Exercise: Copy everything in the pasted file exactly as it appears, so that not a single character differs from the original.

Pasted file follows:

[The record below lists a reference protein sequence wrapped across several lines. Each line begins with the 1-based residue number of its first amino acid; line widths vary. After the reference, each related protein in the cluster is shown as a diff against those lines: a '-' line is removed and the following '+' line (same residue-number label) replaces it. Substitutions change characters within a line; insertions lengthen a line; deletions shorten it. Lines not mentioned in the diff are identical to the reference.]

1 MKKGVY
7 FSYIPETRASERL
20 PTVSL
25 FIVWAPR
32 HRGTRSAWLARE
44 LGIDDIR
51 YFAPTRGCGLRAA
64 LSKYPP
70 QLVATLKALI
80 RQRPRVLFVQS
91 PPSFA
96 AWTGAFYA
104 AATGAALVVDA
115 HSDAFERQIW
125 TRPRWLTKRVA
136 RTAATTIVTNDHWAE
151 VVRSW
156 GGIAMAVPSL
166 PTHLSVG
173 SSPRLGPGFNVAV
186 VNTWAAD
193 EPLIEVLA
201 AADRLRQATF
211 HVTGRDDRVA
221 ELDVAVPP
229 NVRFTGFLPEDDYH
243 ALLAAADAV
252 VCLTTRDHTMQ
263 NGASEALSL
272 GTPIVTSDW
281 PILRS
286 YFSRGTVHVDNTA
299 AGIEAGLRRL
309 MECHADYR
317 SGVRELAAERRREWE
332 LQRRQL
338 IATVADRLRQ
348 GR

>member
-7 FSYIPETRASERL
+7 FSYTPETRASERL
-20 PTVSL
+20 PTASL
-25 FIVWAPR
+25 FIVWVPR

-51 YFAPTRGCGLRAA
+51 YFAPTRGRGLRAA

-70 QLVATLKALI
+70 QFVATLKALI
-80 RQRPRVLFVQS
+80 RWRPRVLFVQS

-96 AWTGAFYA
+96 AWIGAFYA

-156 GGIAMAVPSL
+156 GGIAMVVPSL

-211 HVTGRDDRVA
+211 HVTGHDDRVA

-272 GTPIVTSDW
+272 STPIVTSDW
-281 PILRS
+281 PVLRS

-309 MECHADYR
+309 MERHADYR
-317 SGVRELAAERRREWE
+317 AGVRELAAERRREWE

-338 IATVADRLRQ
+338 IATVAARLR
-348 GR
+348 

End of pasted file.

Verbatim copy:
[The record below lists a reference protein sequence wrapped across several lines. Each line begins with the 1-based residue number of its first amino acid; line widths vary. After the reference, each related protein in the cluster is shown as a diff against those lines: a '-' line is removed and the following '+' line (same residue-number label) replaces it. Substitutions change characters within a line; insertions lengthen a line; deletions shorten it. Lines not mentioned in the diff are identical to the reference.]

1 MKKGVY
7 FSYIPETRASERL
20 PTVSL
25 FIVWAPR
32 HRGTRSAWLARE
44 LGIDDIR
51 YFAPTRGCGLRAA
64 LSKYPP
70 QLVATLKALI
80 RQRPRVLFVQS
91 PPSFA
96 AWTGAFYA
104 AATGAALVVDA
115 HSDAFERQIW
125 TRPRWLTKRVA
136 RTAATTIVTNDHWAE
151 VVRSW
156 GGIAMAVPSL
166 PTHLSVG
173 SSPRLGPGFNVAV
186 VNTWAAD
193 EPLIEVLA
201 AADRLRQATF
211 HVTGRDDRVA
221 ELDVAVPP
229 NVRFTGFLPEDDYH
243 ALLAAADAV
252 VCLTTRDHTMQ
263 NGASEALSL
272 GTPIVTSDW
281 PILRS
286 YFSRGTVHVDNTA
299 AGIEAGLRRL
309 MECHADYR
317 SGVRELAAERRREWE
332 LQRRQL
338 IATVADRLRQ
348 GR

>member
-7 FSYIPETRASERL
+7 FSYTPETRASERL
-20 PTVSL
+20 PTASL
-25 FIVWAPR
+25 FIVWVPR

-51 YFAPTRGCGLRAA
+51 YFAPTRGRGLRAA

-70 QLVATLKALI
+70 QFVATLKALI
-80 RQRPRVLFVQS
+80 RWRPRVLFVQS

-96 AWTGAFYA
+96 AWIGAFYA

-156 GGIAMAVPSL
+156 GGIAMVVPSL

-211 HVTGRDDRVA
+211 HVTGHDDRVA

-272 GTPIVTSDW
+272 STPIVTSDW
-281 PILRS
+281 PVLRS

-309 MECHADYR
+309 MERHADYR
-317 SGVRELAAERRREWE
+317 AGVRELAAERRREWE

-338 IATVADRLRQ
+338 IATVAARLR
-348 GR
+348 